Grep is a command used to find words in a string or file. By default, grep is case sensitive. That means all of these search terms would be treated differently:
- “COMMAND LINE”
- “command line”
- “CoMMand LiNe”
To clarify, if my file contained the string “command line”, none of the above searches would return anything.
Grep Ignore Case
You can add an -i or –ignore-case flag to make grep case sensitive:
grep -i “command line” textfile.txt
grep –ignore-case “command line” textfile.txt
Running Through an Example
1. Run the following in your terminal:
This command will create a file called grepFacts.txt, put the 6 facts of grep that we’ve written out for you into that file, and save it in your current directory.
2. [Feel Free To Skip This Step] If you’re curious or want to verify that this command is actually saved in your file, run cat grepFacts.txt. This command will output all the contents of the file grepFacts.txt.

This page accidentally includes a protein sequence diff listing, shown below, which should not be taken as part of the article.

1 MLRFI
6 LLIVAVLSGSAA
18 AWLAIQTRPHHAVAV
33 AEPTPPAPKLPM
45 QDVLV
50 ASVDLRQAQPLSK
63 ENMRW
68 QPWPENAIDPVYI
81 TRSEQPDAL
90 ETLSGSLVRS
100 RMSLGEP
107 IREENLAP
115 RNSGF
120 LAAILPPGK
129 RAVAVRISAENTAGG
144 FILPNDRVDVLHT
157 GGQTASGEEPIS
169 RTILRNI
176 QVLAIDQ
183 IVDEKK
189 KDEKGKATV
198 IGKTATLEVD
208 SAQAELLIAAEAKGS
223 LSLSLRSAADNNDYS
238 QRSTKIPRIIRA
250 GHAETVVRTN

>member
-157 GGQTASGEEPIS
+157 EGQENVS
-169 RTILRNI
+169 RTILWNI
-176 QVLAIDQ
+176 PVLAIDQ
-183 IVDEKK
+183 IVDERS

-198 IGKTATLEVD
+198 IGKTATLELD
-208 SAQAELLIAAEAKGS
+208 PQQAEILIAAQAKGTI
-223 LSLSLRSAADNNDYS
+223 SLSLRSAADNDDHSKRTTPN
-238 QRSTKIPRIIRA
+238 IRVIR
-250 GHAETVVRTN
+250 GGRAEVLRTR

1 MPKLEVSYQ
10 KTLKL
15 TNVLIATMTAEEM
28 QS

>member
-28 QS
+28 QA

3. Run grep “grep” grepFacts.txt.
As you can see, this command only matches with the lowercase version of “grep”.
4. Now, run grep -i “grep” grepFacts.txt.
As you can see, this command matches with all instances of “grep”, regardless of case.
To recap, the grep command allows you to search for a pattern inside of files, and is case sensitive by default. To make grep case insensitive, all you have to do is add an -i or —ignore-case flag.
As always, you can type man grep into your command line to get the official documentation for grep and all its flags and parameters. If you want to learn more, check out this page for more information on the grep command.